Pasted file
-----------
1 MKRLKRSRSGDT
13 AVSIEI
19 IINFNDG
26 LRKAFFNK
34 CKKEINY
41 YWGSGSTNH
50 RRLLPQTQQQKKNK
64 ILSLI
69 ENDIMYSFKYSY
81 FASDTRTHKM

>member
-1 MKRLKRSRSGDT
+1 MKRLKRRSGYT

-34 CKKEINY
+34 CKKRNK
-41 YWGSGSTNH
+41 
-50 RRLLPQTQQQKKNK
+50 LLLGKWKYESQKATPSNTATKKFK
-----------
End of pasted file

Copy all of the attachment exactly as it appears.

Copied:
1 MKRLKRSRSGDT
13 AVSIEI
19 IINFNDG
26 LRKAFFNK
34 CKKEINY
41 YWGSGSTNH
50 RRLLPQTQQQKKNK
64 ILSLI
69 ENDIMYSFKYSY
81 FASDTRTHKM

>member
-1 MKRLKRSRSGDT
+1 MKRLKRRSGYT

-34 CKKEINY
+34 CKKRNK
-41 YWGSGSTNH
+41 
-50 RRLLPQTQQQKKNK
+50 LLLGKWKYESQKATPSNTATKKFK